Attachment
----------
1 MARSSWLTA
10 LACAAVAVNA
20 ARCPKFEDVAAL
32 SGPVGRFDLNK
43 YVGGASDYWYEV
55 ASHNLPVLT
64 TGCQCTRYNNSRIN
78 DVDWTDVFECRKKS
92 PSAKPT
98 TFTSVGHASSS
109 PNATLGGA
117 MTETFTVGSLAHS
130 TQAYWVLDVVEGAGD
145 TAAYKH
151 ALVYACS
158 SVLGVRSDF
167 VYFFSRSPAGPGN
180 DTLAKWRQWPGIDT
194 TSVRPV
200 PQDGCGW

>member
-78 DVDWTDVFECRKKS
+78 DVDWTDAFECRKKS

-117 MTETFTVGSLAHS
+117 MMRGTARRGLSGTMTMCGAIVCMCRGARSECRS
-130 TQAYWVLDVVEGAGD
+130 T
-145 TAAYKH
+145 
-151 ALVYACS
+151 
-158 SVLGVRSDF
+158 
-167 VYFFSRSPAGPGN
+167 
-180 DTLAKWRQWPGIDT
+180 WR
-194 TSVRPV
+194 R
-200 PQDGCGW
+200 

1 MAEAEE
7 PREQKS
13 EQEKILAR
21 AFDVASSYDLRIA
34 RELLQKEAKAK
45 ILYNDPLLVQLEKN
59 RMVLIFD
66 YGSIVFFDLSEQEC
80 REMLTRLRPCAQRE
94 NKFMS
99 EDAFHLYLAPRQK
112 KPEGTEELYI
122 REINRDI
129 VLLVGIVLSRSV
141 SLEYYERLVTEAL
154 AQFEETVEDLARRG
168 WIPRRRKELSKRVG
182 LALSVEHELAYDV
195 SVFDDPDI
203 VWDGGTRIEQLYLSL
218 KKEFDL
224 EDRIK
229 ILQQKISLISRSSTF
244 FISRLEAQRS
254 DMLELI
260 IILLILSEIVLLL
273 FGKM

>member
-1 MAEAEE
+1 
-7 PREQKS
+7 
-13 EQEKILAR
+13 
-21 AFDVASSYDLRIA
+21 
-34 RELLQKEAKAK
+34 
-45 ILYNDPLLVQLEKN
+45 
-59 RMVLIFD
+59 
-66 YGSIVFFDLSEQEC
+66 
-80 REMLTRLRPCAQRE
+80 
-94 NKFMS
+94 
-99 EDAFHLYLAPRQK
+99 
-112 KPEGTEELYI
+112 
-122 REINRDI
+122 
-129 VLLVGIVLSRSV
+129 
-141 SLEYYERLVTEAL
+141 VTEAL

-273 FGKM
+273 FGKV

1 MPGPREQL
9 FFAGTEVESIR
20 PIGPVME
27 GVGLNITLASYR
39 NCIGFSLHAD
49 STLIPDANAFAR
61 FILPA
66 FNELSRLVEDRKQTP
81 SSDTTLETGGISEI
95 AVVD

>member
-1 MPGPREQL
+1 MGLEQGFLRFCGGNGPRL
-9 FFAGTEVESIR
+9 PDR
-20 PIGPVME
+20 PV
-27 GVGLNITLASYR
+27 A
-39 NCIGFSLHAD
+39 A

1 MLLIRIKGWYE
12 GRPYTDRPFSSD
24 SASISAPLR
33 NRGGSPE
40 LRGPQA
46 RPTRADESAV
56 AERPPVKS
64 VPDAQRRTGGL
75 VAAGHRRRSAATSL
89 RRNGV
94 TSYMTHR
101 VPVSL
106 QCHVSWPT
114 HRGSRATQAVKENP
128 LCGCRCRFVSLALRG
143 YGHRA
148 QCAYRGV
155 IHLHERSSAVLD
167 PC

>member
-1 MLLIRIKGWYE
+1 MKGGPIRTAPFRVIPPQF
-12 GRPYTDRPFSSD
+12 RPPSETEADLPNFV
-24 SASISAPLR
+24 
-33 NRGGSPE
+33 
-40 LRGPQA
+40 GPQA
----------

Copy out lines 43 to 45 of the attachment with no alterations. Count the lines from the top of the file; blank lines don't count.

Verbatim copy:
7 PREQKS
13 EQEKILAR
21 AFDVASSYDLRIA